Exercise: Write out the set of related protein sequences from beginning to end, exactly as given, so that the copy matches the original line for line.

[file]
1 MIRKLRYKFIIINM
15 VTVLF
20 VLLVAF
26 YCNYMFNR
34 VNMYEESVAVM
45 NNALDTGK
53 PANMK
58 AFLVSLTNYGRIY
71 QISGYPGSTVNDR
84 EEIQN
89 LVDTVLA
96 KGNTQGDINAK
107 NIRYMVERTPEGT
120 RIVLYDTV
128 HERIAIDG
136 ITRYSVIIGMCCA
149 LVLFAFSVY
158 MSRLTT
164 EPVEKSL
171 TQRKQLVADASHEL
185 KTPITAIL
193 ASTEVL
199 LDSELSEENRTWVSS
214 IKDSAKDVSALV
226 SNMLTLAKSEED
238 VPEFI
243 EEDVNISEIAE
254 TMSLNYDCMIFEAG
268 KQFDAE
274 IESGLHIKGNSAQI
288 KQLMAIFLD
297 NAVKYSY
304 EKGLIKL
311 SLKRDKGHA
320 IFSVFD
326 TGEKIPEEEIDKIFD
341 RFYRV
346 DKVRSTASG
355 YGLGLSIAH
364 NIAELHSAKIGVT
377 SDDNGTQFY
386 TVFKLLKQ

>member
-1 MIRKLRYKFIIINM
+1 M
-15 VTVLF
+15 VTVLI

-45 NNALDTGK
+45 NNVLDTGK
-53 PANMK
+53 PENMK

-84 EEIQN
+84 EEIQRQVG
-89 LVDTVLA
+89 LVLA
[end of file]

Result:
1 MIRKLRYKFIIINM
15 VTVLF
20 VLLVAF
26 YCNYMFNR
34 VNMYEESVAVM
45 NNALDTGK
53 PANMK
58 AFLVSLTNYGRIY
71 QISGYPGSTVNDR
84 EEIQN
89 LVDTVLA
96 KGNTQGDINAK
107 NIRYMVERTPEGT
120 RIVLYDTV
128 HERIAIDG
136 ITRYSVIIGMCCA
149 LVLFAFSVY
158 MSRLTT
164 EPVEKSL
171 TQRKQLVADASHEL
185 KTPITAIL
193 ASTEVL
199 LDSELSEENRTWVSS
214 IKDSAKDVSALV
226 SNMLTLAKSEED
238 VPEFI
243 EEDVNISEIAE
254 TMSLNYDCMIFEAG
268 KQFDAE
274 IESGLHIKGNSAQI
288 KQLMAIFLD
297 NAVKYSY
304 EKGLIKL
311 SLKRDKGHA
320 IFSVFD
326 TGEKIPEEEIDKIFD
341 RFYRV
346 DKVRSTASG
355 YGLGLSIAH
364 NIAELHSAKIGVT
377 SDDNGTQFY
386 TVFKLLKQ

>member
-1 MIRKLRYKFIIINM
+1 M
-15 VTVLF
+15 VTVLI

-45 NNALDTGK
+45 NNVLDTGK
-53 PANMK
+53 PENMK

-84 EEIQN
+84 EEIQRQVG
-89 LVDTVLA
+89 LVLA